Coral (Anthozoa) - Reef Reality Episode 4
This episode - coming soon!!
Coral (Anthozoa) - Reef Reality Episode 4
Reef Reality Episode Voice Over
There are 260 species of coral on the Great Barrier Reef alone. This coral is at the very heart and soul of all reef life. Most corals depend on sunlight and grow in clear and shallow waters. The world’s first coral reefs occurred about 500 million years ago. Some coral have a symbiotic or mutual relationship with algae as well, and both form wonderful habitats for other reef life.
Species Health / Vulnerability
50% could die by 2030.
Corals are marine organisms from the class Anthozoa. A coral "head” is formed from many individual but genetically identical polyps, each measuring only a few millimetres in diameter. These coral polyps lay down a skeleton over thousands of generations, with each species having its own distinctive skeleton characteristics. Reef building coral secretes calcium carbonate to form a hard skeleton.
Regions & Habitat
Coral reefs are estimated to cover just under 1% of the surface area of the world’s oceans – an estimate 284,300 square kilometres, or half the area of France. This 1% is home to 25% of all marine species, leading to coral reefs being called “rainforests of the sea”. Most of the world’s coral reefs are found throughout the Indo-Pacific region (92%), with Atlantic and Caribbean coral reefs accounting for 8%. Corals exist in temperate and tropical waters, with the optimum temperature for most reefs being 26 – 27 °C. Shallow-water reefs form only in a zone extending from 30° N to 30° S of the equator.
Some corals are able to catch plankton and small fish by means of stinging cells on their tentacles. These animals, however obtain most of their nutrients from zooxanthellae, which are photosynthetic unicellular algae. As a result, most corals depend on sunlight and therefore grow in clear water shallower than 60 metres. A coral polyp normally harbours one particular species of algae, with which it has a symbiotic relationship. The algae provide energy for the coral via photosynthesis, and aid in calcification of the coral skeleton. In return, the algae benefit from a safe environment, and use the carbon dioxide and nitrogenous waste produced by the polyp.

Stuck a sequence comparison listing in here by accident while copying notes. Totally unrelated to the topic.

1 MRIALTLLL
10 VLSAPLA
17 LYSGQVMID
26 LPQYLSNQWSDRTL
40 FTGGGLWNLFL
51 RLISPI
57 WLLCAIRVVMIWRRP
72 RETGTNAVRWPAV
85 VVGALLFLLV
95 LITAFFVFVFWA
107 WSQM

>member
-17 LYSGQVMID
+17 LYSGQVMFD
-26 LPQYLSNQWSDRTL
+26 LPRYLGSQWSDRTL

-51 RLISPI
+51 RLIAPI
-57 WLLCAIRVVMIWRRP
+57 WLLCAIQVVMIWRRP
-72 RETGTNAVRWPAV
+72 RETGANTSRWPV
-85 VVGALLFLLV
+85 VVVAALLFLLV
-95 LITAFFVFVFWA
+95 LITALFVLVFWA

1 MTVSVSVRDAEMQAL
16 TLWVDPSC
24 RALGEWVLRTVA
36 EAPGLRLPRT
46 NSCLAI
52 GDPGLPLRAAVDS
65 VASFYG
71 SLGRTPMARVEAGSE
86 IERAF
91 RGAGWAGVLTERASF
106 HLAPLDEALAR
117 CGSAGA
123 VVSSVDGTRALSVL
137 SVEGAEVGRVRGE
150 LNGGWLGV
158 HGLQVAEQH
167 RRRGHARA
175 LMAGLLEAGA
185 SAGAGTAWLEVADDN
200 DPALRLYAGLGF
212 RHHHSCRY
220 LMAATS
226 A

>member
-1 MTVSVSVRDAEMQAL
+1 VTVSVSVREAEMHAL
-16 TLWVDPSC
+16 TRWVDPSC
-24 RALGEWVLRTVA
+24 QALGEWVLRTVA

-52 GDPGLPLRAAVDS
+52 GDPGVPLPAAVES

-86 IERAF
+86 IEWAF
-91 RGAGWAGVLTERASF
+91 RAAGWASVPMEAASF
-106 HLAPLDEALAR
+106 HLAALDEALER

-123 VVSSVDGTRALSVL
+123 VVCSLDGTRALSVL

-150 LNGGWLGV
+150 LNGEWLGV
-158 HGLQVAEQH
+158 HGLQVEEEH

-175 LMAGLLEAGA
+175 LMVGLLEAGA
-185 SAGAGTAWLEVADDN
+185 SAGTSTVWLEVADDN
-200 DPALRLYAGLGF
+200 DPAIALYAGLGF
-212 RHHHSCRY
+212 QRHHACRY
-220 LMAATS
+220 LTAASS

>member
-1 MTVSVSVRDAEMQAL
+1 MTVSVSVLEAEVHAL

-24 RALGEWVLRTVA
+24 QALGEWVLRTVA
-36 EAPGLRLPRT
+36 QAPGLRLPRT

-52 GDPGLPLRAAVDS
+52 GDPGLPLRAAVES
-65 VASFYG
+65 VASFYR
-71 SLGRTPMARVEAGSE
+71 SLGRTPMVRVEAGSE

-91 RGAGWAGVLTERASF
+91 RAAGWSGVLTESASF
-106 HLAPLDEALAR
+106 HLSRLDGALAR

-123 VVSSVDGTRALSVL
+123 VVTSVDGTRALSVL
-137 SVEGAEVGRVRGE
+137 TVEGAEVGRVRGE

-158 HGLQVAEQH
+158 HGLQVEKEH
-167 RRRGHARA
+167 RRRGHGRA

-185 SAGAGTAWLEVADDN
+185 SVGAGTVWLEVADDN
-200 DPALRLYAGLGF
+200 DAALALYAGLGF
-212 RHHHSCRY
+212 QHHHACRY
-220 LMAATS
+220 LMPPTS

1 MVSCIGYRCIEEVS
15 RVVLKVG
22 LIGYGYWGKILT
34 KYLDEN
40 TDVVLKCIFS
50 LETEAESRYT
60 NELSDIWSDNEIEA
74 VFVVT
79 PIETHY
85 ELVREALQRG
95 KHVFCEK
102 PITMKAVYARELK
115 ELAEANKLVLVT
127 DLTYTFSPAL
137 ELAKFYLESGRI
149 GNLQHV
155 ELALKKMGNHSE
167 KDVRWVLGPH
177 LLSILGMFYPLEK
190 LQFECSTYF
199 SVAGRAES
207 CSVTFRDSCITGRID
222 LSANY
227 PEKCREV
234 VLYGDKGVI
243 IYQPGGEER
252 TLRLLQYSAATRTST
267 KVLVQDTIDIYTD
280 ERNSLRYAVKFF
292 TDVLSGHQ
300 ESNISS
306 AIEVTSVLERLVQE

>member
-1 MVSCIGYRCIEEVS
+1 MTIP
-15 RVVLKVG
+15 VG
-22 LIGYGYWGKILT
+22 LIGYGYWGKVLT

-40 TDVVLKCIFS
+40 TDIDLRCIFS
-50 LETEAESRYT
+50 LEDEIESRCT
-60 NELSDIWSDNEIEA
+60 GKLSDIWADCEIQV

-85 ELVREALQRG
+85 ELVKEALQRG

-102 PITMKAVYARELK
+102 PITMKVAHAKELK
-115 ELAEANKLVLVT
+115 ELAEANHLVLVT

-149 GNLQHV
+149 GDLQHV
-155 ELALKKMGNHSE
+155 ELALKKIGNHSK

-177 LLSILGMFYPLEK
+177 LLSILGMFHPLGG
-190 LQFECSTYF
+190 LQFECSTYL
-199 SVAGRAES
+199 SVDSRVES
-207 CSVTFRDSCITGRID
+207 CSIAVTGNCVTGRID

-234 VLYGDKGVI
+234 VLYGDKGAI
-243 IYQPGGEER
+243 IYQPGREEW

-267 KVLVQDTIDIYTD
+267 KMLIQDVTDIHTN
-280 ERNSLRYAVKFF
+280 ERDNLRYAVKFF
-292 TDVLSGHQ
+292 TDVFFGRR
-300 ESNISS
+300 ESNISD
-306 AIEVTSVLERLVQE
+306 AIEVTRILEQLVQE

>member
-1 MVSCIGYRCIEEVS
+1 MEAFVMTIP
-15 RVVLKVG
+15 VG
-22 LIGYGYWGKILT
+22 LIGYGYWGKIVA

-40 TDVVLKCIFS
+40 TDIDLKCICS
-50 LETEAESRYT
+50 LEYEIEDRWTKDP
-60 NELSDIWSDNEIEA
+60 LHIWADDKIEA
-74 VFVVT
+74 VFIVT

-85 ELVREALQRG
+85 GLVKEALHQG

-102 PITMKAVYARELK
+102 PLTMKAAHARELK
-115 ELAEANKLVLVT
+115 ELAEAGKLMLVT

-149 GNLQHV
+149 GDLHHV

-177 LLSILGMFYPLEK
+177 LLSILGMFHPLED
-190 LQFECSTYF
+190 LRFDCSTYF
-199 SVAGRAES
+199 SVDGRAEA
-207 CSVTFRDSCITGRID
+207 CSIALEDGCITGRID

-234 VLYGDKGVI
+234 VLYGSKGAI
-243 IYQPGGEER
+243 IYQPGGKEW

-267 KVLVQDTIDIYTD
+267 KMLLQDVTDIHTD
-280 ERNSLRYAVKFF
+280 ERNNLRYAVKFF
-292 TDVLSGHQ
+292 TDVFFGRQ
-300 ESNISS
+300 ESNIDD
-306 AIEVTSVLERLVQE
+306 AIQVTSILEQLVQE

Corals are highly sensitive to environmental changes. Scientists have predicted that over 50% of the world's coral reefs may be destroyed by the year 2030. The following environmental factors can threaten coral:
1) Algae – this can grow prolifically if too many nutrients are present in the water, thus overwhelming a coral reef. Harmful land-use practices threaten coral reefs when runoff from agricultural areas contains high levels of nutrients, which encourage excess algae growth;
2) Water temperature changes - changes of more than a degree or two beyond a coral species’ normal range can kill the coral;
3) Ocean acidification –The narrow niche that coral occupies, and the stony corals' reliance on calcium carbonate deposition, means they are susceptible to changes in water pH. Dissolving CO2 in seawater increases the hydrogen ion (H+) concentration in the ocean, and thus decreases ocean pH. Lowered pH reduces the ability of corals to produce calcium carbonate, can even dissolve those skeletons, in extreme cases. Without deep and immediate cuts in anthropogenic CO2, many scientists fear that ocean acidification will result in the severe degradation or destruction of coral species and ecosystems. Between 1751 and 1994 surface ocean pH is estimated to have decreased from approximately 8.179 to 8.104.
An early symptom of environmental stress is known as coral bleaching. This is where corals expel their zooxanthellae - without their symbiotic unicellular algae, coral tissues become colorless as they reveal the white of their calcium carbonate skeletons. Ejecting the algae increases the corals’ chances of surviving stressful periods – they can regain the algae at a later time. The corals eventually die if the stressful conditions persisit.
Other human activity also threatens coral reefs, by damaging them through mooring, blast fishing, cyanide fishing for aquarium fish, diving, mining and construction.
How to Help
1) Learn more about coral reefs. How many different species live in reefs? What new medicines have been discovered in reef organisms? Participate in training or educational programs that focus on reef ecology. When you further your own education, you can help others understand the fragility and value of the world's coral reefs.
2) Conserve water. The less water you use, the less runoff and wastewater that eventually finds its way back into our oceans.
3) Don't anchor on the reef. If you go boating near a coral reef, use mooring buoy systems when they are available.
4) If you dive, don't touch! Keep your fins, gear and hands away from the coral, as this contact can hurt you and will damage the delicate coral animals. Stay off the bottom because stirred-up sediment can settle on coral and smother it.
5) Volunteer. Volunteer and community coral reef monitoring programs are very important. If you do not live near a coast, get involved in your local save the river (bay, lake, or other estuarine environment) program. Remember, all watersheds affect the oceans and eventually the coral reefs.
6) Be a wastewater crusader! Make sure that sewage from your boat, from others' boats, and from land is correctly treated. The nutrients from sewage feed growing algae that can smother and kill corals.
7) Link to Article: 25 Ways to Protect our Oceans & Reefs